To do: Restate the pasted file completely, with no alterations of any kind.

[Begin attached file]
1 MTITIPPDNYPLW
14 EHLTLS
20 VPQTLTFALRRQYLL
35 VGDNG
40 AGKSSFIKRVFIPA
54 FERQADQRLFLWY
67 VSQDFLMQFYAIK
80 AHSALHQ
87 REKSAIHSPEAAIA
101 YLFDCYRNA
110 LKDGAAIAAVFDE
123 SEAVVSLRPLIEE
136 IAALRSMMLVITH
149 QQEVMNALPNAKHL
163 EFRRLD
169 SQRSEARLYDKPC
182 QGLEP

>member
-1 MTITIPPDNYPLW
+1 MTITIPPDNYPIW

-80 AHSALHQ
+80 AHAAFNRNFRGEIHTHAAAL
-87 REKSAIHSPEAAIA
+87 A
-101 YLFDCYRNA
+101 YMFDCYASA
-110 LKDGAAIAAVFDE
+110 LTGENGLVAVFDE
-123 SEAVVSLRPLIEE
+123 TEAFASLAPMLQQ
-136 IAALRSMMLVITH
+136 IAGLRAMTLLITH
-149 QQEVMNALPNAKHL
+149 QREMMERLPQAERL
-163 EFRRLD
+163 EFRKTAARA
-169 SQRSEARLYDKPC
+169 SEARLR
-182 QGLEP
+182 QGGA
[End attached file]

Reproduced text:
1 MTITIPPDNYPLW
14 EHLTLS
20 VPQTLTFALRRQYLL
35 VGDNG
40 AGKSSFIKRVFIPA
54 FERQADQRLFLWY
67 VSQDFLMQFYAIK
80 AHSALHQ
87 REKSAIHSPEAAIA
101 YLFDCYRNA
110 LKDGAAIAAVFDE
123 SEAVVSLRPLIEE
136 IAALRSMMLVITH
149 QQEVMNALPNAKHL
163 EFRRLD
169 SQRSEARLYDKPC
182 QGLEP

>member
-1 MTITIPPDNYPLW
+1 MTITIPPDNYPIW

-80 AHSALHQ
+80 AHAAFNRNFRGEIHTHAAAL
-87 REKSAIHSPEAAIA
+87 A
-101 YLFDCYRNA
+101 YMFDCYASA
-110 LKDGAAIAAVFDE
+110 LTGENGLVAVFDE
-123 SEAVVSLRPLIEE
+123 TEAFASLAPMLQQ
-136 IAALRSMMLVITH
+136 IAGLRAMTLLITH
-149 QQEVMNALPNAKHL
+149 QREMMERLPQAERL
-163 EFRRLD
+163 EFRKTAARA
-169 SQRSEARLYDKPC
+169 SEARLR
-182 QGLEP
+182 QGGA